Jeune Asphyxiating Thoracic Dysplasia (Jeune Syndrome, JATD)

Jeune Syndrome is a very rare (1:200,000), recessively inherited ciliary disorder from the short-rib polydactyly syndrome spectrum, which affects mainly the skeletal system but may also be accompanied by symptoms in other organ systems. Mutations in several genes encoding for ciliary transport molecules have been found to cause JATD.

Primary features

  • Variable degree or narrow/ small thorax due to short ribs resulting in lung hypoplasia in utero.
  • Respiratory distress at birth and in infancy which improves later in life due to postnatal rib growth.
  • Short arms and legs and shortening of the fingers (brachydactyly) may be present.
  • Cone shaped epiphyses (ends of the bones) often become visible in x-ray images of the hands after the first year of life.
  • Rarely extra fingers and toes (polydactyly).
  • Rarely clinically manifest retinal disease such as retinitis pigmentosa and rod-cone dystrophy leading to impaired vision and progression to blindness, mainly associated with mutations in certain genes such as IFT140 so far.
  • Renal disease due to polycystic or nephronophthisis-like kidney symptoms which may progress into renal insufficiency occurs in 10-30% of the cases: mainly associated with mutations in certain genes such as IFT140 so far.
  • Mild liver dysfunction is often reported which only rarely seems to progress into more severe liver disease.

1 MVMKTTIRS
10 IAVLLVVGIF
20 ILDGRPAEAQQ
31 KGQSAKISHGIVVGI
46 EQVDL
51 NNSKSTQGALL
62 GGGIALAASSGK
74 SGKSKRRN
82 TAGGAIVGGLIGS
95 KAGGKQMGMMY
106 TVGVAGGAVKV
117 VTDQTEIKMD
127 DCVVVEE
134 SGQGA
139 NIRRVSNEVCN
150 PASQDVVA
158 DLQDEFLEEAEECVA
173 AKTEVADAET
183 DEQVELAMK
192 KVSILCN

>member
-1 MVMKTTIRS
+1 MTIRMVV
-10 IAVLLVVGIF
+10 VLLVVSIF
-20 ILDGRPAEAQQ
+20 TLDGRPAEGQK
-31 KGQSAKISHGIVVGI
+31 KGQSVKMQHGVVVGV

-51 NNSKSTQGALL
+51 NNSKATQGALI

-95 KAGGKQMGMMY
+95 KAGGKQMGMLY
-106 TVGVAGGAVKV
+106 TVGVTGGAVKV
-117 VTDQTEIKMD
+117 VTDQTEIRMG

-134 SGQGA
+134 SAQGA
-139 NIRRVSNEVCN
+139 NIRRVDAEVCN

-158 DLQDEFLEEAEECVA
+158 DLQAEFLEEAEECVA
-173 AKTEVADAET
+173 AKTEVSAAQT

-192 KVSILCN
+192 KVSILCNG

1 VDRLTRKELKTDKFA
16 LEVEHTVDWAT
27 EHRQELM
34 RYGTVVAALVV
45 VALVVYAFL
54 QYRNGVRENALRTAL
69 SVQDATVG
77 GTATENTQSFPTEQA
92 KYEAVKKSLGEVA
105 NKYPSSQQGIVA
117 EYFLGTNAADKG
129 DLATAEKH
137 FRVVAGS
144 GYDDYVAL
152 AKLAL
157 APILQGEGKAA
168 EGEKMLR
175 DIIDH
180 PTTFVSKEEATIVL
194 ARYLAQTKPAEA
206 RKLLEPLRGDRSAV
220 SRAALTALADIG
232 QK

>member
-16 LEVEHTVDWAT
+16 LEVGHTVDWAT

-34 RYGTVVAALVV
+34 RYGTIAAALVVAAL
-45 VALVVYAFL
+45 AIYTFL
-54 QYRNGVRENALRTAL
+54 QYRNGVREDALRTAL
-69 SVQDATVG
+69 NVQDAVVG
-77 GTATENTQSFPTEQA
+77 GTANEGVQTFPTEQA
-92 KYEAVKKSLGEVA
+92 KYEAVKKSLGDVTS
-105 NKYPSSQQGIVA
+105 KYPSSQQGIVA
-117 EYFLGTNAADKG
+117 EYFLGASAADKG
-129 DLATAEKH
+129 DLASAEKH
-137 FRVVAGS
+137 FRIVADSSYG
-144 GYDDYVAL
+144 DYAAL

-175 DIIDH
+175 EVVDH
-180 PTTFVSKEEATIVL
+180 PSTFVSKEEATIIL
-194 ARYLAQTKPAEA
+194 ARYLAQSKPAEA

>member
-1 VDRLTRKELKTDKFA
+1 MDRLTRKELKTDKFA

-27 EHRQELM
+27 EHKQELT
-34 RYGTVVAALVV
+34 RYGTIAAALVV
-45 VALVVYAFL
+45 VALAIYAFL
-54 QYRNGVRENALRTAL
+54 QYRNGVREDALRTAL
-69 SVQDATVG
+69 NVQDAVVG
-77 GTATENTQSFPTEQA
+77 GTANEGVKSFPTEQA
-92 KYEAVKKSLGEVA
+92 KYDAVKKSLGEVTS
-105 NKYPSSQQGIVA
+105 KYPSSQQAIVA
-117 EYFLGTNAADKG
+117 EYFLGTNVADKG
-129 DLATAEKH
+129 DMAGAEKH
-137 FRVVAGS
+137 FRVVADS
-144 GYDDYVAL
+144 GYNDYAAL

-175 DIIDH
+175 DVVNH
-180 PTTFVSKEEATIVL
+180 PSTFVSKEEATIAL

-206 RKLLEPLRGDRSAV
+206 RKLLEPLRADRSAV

• Neurological symptoms are usually not observed.

Impact of JATD

  • Lethality occurs in 20-60% of all cases, mainly during the first 1-2 years of life and is most often due to respiratory problems resulting from the narrow ribcage. Patients seem to "grow out" of the rib phenotype later in life. Nevertheless, the narrow ribcage can cause mechanical lung compression during pregnancy in female patients. Patients also might more frequently develop scoliosis and hip dysplasia.
  • There is no causative therapy available for JATD to date, therapeutic options are limited to supportive measures such as mechanical ventilation or thoracic expansion surgery in severe cases and appropriate treatment of respiratory infections. Renal disease should be diagnosed early and patients should receive appropriate supportive treatment such as dialysis and renal transplantation. Retinal disease should be excluded and/or monitored via regular ERG (Electroretinogramme) examinations.
  • Extra fingers and toes can be removed surgically if they cause functional problems.

Find out more

NCBI/NIH/PubMed references


Jeunes Syndrome Foundation